Do You Love The Sun
Ashmont Records, Inc/Southbound
Hearing that always-about-to-break purr that is the world-weary-but-so-so-lovely/calm’n’gentle, soft and guiding voice of Joe Pernice is, for me, always a treat. And though the most recent Pernice Brothers album left me a little cold, well, a little bored anyway, I’ll always tune in to hear his voice – and by that I mean not just the ship-guiding voice (vocal) but the ship-building voice (his writing).
And so to hear that aforementioned ever-so-slightly-brow-beaten-but-always-looking-to-aim-high dulcet tone on a new Scud Mountain Boys album was a real treat. And the opening, title song really is lovely; it reminds me – too – of that other recent welcome return, The Jayhawks.
Pernice still does so-sad/so-lovely so well. And Double Bed matches the best of his Pernice Brothers material, lyrically, while slipping right back into that effortless comfort of the Scud Mountain Boys gentle-lapping, softly loping countrypolitan sound.
If you think back to that polite album by attempted supergroup, The Thorns you’ll conjure some of the sound and feel across Learn To Love Him – but it’s also not a far cry from back when Jeff Tweedy was writing actual country songs; you know back when the Scud Mountain Boys were – briefly – (almost) a thing.
It’s remarkable how easy, how effortless this is all is, slotting back into the sound. Always teetering toward nearly-nonchalant; The Mendicant is a standout with shadowing backing vocals and a shining pedal steel. The Scuds do subtlety (so) well.
There’s little of Pernice’s wry humour on display, instead it’s more the grim-but-that’s-life side of his writing, the dreary, the forlorn, the always-ready-to-grieve; that thing that Willy Vlautin has learned to do so well. She Falls Apart feels like a classic new take on the tears-in-the-beers 2am closing-time non-anthem.
And then – to kinda lighten the mood – we have a nearly-novelty reading of John Barry’s Theme From Midnight Cowboy; mandolin is the lead instrument here, the acoustic guitar a lapping tide gently swaying by its side. It sets up the final songs as near enough to a coda. First Drew Got Shot is one of Pernice’s best vocal performances, a lapsed gospel track, a newly fashioned old-fashioned work-song. And then there’s some sense of optimism in the closing track, You’re Mine. The Jayhawks and Son Volt come to mind, wistful as always but just that little bit more upbeat.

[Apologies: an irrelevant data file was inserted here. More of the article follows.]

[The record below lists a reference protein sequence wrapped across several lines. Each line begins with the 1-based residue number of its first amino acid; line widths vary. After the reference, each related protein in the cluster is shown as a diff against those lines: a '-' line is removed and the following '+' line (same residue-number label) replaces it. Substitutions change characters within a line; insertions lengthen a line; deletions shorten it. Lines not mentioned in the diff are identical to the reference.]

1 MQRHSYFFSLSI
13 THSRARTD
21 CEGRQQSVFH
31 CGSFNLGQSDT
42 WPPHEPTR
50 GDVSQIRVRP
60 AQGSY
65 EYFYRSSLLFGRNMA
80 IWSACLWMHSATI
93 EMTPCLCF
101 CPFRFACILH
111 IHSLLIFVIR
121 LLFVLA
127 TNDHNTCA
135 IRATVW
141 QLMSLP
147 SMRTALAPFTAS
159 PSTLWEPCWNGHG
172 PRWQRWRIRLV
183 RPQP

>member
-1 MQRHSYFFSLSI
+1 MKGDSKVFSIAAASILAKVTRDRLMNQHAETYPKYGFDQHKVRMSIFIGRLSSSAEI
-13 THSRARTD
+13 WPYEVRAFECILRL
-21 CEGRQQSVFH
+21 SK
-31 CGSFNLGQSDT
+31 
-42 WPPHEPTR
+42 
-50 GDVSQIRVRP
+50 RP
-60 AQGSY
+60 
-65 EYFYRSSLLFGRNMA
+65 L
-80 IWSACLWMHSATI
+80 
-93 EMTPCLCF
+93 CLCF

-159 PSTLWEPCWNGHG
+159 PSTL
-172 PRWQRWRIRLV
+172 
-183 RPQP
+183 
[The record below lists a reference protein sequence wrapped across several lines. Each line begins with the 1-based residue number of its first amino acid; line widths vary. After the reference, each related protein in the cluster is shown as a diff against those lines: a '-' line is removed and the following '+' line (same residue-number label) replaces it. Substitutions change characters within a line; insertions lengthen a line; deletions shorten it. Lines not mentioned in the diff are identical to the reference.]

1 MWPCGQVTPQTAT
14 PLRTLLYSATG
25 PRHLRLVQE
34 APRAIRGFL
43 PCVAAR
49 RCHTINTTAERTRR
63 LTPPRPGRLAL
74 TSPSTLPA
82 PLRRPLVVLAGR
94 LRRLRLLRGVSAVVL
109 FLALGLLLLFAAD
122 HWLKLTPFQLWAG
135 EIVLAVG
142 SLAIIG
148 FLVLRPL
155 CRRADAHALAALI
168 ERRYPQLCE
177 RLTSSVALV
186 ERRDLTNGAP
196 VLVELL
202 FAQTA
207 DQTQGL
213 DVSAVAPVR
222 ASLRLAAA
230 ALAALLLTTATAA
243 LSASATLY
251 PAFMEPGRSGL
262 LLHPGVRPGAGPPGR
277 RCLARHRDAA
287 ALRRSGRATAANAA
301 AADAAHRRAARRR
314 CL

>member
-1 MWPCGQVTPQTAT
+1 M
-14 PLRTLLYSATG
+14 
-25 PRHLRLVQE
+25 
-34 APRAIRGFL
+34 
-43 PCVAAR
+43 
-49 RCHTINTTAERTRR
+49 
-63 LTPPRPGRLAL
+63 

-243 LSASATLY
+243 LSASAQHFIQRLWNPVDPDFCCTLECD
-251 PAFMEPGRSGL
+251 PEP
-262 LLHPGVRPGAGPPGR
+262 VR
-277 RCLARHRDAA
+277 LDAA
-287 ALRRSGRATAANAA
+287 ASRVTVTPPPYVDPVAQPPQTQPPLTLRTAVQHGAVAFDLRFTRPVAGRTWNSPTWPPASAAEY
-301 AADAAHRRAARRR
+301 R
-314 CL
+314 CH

I’m in love with this album – I was from the first time I heard it. But I can appreciate others might be a bit bowled-over (in the bad way) by the lack of an upbeat feel. Well, go somewhere else for that. There’s so much beauty in the arrangements here, in the space, the mood. The songs are all standalone mini-masterpieces.
Not only a lovely record, but the best thing the Scuds could have done – it almost doesn’t feel like a 15 year gap. Also it’s something of a return to form for Pernice, much as I love what the guy’s about I’ve found it hard to really care since the brilliant Pernice Brothers record, Discover A Lovelier You. Nothing’s beaten that. And occasionally I’ve been disappointed. In some ways this is actually just the country version of that; or that was the ‘pop’ version of this.